‘We Are Not Law Enforcement:’ FedEx Sues the Commerce Department Over Huawei Export Rules
FedEx Corp, the U.S. courier group credited with spearheading overnight shipping, was christened Federal Express because founder Frederick Smith thought the name sounded patriotic. Now the logistics firm is suing the U.S. government, because it doesn’t want to be responsible for federal work.
In a court filing with the District of Columbia, FedEx complained that export restriction laws implemented by the Department of Commerce “essentially deputize FedEx to police the contents of the millions of packages it ships daily even though doing so is a virtually impossible task, logistically, economically, and in many cases, legally.”
“FedEx is a transportation company, not a law enforcement agency,” the company later said in a statement.
FedEx has become embroiled in the dispute between Washington and Chinese telecom manufacturer Huawei Technologies and, even though FedEx’s lawsuit doesn’t mention the smartphone company by name, it is the likely source of FedEx’s frustration.
On the ‘entities’ list
Last week FedEx blocked the shipment of a Huawei smartphone, sent by a journalist at tech review site PCMag from the U.K. to the U.S. FedEx returned the phone to its sender with a note explaining the shipment was cancelled due to “U.S. government issue with Huawei and China government.”
The “issue” is that the U.S. Commerce Department placed Huawei on its prohibitive blacklist of foreign “entities” last month, marking Huawei as a threat to national security. U.S. companies need to acquire special permission to work with “entities,” and a number of U.S. firms have pressed pause on relations with Huawei while they figure out whether cooperating with the Chinese firm violates U.S. law.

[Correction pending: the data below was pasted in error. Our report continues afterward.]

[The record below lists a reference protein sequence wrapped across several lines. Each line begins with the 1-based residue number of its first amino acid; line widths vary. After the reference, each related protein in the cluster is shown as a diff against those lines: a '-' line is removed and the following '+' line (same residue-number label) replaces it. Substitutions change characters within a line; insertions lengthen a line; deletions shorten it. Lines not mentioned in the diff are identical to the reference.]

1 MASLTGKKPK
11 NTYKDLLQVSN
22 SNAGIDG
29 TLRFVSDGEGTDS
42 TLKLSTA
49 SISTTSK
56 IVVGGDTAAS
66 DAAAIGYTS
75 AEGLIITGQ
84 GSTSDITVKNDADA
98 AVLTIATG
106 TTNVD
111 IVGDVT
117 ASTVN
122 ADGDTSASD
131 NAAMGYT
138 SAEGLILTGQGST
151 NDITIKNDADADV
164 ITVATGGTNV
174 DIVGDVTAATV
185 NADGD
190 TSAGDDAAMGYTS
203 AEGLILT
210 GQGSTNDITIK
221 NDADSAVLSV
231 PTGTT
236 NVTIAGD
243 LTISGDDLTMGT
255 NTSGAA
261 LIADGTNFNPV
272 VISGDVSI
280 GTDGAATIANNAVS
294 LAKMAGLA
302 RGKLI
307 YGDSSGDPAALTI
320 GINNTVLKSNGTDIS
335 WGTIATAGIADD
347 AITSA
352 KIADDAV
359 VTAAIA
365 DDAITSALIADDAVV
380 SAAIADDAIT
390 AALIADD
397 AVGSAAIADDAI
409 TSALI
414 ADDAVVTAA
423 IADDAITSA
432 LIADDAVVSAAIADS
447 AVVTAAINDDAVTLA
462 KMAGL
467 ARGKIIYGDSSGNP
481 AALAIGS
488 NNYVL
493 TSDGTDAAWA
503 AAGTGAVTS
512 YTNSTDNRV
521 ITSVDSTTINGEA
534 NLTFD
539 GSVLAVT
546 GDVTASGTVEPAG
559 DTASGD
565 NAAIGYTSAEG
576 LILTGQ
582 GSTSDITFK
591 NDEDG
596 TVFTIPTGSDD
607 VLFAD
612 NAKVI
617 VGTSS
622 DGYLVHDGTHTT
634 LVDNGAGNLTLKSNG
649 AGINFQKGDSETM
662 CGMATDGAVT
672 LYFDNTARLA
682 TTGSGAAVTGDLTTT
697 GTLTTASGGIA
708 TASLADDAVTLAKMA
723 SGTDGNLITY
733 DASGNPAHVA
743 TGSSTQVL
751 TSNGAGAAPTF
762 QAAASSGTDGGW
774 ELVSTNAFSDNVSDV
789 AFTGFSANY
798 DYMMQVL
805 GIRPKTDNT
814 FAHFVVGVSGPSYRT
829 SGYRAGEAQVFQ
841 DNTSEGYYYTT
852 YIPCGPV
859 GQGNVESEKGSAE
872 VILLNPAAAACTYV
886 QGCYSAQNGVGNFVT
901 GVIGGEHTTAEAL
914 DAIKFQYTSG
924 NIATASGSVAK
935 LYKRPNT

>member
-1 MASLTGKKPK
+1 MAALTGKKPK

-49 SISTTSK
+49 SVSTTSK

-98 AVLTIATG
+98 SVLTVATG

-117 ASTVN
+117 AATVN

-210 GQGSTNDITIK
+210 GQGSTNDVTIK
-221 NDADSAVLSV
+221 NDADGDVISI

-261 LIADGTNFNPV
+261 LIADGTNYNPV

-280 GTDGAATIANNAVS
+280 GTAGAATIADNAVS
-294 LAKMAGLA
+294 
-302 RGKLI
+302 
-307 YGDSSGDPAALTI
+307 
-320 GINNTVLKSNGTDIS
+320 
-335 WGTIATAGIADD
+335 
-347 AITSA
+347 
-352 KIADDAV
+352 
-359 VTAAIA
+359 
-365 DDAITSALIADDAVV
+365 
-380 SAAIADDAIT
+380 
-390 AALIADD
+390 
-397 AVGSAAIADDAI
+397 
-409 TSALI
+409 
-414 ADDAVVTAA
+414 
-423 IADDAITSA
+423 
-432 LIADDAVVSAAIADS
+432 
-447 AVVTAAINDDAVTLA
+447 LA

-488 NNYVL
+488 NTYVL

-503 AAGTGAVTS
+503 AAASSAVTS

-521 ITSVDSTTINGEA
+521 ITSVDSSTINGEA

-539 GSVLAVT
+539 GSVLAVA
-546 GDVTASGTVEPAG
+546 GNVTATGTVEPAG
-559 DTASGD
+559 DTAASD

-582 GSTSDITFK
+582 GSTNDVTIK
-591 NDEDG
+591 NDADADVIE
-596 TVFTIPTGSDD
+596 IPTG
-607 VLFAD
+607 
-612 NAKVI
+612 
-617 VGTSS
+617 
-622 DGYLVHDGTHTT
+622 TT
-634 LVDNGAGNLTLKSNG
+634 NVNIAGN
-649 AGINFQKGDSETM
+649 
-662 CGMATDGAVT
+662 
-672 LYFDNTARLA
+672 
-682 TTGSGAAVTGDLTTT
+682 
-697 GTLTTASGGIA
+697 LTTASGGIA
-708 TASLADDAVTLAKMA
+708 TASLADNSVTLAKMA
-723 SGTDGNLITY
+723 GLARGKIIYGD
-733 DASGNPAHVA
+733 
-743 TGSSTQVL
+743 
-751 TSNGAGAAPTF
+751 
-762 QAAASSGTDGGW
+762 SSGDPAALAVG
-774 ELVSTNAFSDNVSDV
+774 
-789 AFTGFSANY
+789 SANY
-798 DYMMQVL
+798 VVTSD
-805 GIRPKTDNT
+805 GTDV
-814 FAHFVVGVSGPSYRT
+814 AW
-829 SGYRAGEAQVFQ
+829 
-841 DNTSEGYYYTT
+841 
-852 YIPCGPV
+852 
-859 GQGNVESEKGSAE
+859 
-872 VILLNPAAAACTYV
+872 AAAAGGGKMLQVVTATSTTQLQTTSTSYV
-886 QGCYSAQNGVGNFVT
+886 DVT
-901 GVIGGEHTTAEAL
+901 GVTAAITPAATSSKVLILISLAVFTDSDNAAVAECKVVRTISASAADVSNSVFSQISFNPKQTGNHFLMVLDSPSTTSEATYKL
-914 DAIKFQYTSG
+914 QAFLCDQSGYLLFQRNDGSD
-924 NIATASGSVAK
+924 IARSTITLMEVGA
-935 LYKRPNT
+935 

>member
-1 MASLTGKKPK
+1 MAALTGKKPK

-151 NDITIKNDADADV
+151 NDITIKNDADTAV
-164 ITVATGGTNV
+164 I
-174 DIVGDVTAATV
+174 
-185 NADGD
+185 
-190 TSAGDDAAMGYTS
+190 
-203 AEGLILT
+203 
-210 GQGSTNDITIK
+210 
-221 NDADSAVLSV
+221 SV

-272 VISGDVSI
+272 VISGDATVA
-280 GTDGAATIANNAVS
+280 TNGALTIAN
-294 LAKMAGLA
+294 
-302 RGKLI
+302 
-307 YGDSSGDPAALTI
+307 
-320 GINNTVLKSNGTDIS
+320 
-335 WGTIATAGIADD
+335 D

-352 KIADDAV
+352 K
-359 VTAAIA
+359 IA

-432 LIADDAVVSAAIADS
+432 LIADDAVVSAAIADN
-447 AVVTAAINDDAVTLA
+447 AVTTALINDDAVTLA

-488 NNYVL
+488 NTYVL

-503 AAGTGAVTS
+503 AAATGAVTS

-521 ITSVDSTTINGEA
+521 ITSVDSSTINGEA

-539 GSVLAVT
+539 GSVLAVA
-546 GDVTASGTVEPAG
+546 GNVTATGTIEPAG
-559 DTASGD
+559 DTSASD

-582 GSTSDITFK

FedEx says that it does not have a general policy against shipping Huawei products but claims it can’t deliver mail to the addresses of any Huawei affiliates placed on the Commerce Department’s Entity List. The smartphone it refused to deliver was being shipped to PCMag’s New York office, which is, obviously, not on the entity list.
Initially, FedEx claimed the smartphone had been “mistakenly returned” to the shipper but David Canavan, the regional chief operating officer at FedEx Express Europe, told PCMag that a FedEx employee saw the package contained a Huawei product, had “a panic attack of sorts” and decided to return the package.
Carrying a ‘vendetta’?
That might well be true but Huawei Facts, one of Huawei’s official Twitter accounts, accuses FedEx of carrying a “vendetta” against Huawei. Last month, FedEx rerouted four packages destined for Huawei’s headquarters in Shenzhen to a depot in the U.S. FedEx again said the rerouting was a mistake, but Huawei cried foul and has since said it is no longer using FedEx’s services.
Prompted by Huawei’s complaint, Beijing has launched an investigation to determine whether FedEx was instructed by the U.S. government to reroute the Huawei packages. FedEx has already stated that “no external parties” requested the packages be diverted.
Regardless, the timing of these slip-ups is unfortunate for FedEx. China’s Ministry of Commerce is currently compiling a list of “unreliable foreign entities,” comparable to the U.S. Commerce Department’s Entity List. Reporting from state-owned Global Times speculates that FedEx will likely be among the first additions to the new list due to its handling of Huawei shipments.
The consequences of being placed on China’s entity list haven’t been disclosed yet, but for FedEx, which draws around 7% of its revenue from China, the setback could be significant. The courier has watched shares fall 31% over the last 12 months and has downgraded its outlook twice between December and March, in part owing to issues arising from the trade war.
FedEx wasn’t able to respond to Fortune’s request for comment in time for publication, but executives will likely have to answer similar questions later this evening when the company convenes its earnings call for the fiscal fourth quarter.
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